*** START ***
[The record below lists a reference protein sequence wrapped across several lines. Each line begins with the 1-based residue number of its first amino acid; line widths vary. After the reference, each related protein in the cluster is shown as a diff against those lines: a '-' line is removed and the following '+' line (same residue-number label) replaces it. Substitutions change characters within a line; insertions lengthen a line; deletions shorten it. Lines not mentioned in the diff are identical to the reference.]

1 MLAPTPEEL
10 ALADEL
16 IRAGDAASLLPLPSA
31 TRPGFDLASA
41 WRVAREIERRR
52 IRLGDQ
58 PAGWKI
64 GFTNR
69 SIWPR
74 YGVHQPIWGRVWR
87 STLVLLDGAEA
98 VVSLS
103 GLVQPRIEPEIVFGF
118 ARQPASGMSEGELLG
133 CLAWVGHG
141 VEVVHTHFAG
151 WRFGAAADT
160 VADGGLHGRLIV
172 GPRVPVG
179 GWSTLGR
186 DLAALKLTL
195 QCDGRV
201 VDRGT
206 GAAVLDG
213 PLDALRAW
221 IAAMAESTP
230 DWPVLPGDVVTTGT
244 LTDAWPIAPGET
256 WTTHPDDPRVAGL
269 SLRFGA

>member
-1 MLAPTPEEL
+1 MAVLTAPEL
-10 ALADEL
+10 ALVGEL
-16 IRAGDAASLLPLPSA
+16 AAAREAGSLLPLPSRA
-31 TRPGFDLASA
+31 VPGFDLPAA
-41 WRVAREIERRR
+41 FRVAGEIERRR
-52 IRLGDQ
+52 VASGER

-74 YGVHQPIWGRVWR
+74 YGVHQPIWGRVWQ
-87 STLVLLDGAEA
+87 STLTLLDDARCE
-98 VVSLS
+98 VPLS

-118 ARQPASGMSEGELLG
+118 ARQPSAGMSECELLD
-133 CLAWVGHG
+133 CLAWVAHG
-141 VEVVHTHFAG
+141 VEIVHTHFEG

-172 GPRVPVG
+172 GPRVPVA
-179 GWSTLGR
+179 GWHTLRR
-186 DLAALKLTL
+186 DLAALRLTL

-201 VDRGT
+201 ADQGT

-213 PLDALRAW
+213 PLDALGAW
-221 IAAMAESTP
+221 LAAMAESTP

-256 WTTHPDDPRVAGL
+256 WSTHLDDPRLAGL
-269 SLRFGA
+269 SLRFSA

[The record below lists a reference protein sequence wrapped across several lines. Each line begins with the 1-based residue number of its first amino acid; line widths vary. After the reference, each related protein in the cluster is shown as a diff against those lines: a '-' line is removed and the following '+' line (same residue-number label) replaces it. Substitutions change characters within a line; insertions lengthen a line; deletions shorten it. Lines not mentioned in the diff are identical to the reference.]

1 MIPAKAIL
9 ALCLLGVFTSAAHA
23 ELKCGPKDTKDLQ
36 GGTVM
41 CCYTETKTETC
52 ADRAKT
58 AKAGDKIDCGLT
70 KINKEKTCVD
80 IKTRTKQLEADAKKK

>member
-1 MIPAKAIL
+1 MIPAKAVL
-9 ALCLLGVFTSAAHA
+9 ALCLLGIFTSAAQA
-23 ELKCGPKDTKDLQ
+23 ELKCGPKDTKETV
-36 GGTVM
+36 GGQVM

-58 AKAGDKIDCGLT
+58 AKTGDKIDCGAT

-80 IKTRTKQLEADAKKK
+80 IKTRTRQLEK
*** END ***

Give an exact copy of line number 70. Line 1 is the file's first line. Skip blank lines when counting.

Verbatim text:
+256 WSTHLDDPRLAGL